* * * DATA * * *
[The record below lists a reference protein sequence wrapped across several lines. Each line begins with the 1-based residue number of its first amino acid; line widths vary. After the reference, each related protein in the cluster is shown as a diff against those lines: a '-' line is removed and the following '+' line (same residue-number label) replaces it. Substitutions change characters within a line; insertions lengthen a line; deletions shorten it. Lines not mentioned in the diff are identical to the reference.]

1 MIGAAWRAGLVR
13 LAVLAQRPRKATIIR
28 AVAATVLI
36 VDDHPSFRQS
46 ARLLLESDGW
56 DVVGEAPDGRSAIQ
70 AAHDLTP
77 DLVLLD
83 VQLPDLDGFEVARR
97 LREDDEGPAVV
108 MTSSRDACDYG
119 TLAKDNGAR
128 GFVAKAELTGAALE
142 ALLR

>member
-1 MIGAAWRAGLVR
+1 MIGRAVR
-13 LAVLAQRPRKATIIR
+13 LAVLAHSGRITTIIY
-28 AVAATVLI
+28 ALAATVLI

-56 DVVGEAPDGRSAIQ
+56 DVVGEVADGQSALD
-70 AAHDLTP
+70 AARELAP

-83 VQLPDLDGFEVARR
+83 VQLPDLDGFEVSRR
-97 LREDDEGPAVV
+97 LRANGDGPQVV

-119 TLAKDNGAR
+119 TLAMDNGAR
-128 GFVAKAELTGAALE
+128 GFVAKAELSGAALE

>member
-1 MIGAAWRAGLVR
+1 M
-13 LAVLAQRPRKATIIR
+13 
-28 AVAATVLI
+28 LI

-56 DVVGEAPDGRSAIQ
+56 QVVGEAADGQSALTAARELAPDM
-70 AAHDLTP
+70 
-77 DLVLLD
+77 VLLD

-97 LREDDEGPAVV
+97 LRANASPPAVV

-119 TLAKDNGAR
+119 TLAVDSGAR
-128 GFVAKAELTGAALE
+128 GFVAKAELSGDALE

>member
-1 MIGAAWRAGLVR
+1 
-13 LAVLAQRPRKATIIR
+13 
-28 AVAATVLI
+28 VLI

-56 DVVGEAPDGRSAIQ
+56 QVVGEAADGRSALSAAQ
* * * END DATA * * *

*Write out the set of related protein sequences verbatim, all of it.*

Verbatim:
[The record below lists a reference protein sequence wrapped across several lines. Each line begins with the 1-based residue number of its first amino acid; line widths vary. After the reference, each related protein in the cluster is shown as a diff against those lines: a '-' line is removed and the following '+' line (same residue-number label) replaces it. Substitutions change characters within a line; insertions lengthen a line; deletions shorten it. Lines not mentioned in the diff are identical to the reference.]

1 MIGAAWRAGLVR
13 LAVLAQRPRKATIIR
28 AVAATVLI
36 VDDHPSFRQS
46 ARLLLESDGW
56 DVVGEAPDGRSAIQ
70 AAHDLTP
77 DLVLLD
83 VQLPDLDGFEVARR
97 LREDDEGPAVV
108 MTSSRDACDYG
119 TLAKDNGAR
128 GFVAKAELTGAALE
142 ALLR

>member
-1 MIGAAWRAGLVR
+1 MIGRAVR
-13 LAVLAQRPRKATIIR
+13 LAVLAHSGRITTIIY
-28 AVAATVLI
+28 ALAATVLI

-56 DVVGEAPDGRSAIQ
+56 DVVGEVADGQSALD
-70 AAHDLTP
+70 AARELAP

-83 VQLPDLDGFEVARR
+83 VQLPDLDGFEVSRR
-97 LREDDEGPAVV
+97 LRANGDGPQVV

-119 TLAKDNGAR
+119 TLAMDNGAR
-128 GFVAKAELTGAALE
+128 GFVAKAELSGAALE

>member
-1 MIGAAWRAGLVR
+1 M
-13 LAVLAQRPRKATIIR
+13 
-28 AVAATVLI
+28 LI

-56 DVVGEAPDGRSAIQ
+56 QVVGEAADGQSALTAARELAPDM
-70 AAHDLTP
+70 
-77 DLVLLD
+77 VLLD

-97 LREDDEGPAVV
+97 LRANASPPAVV

-119 TLAKDNGAR
+119 TLAVDSGAR
-128 GFVAKAELTGAALE
+128 GFVAKAELSGDALE

>member
-1 MIGAAWRAGLVR
+1 
-13 LAVLAQRPRKATIIR
+13 
-28 AVAATVLI
+28 VLI

-56 DVVGEAPDGRSAIQ
+56 QVVGEAADGRSALSAAQ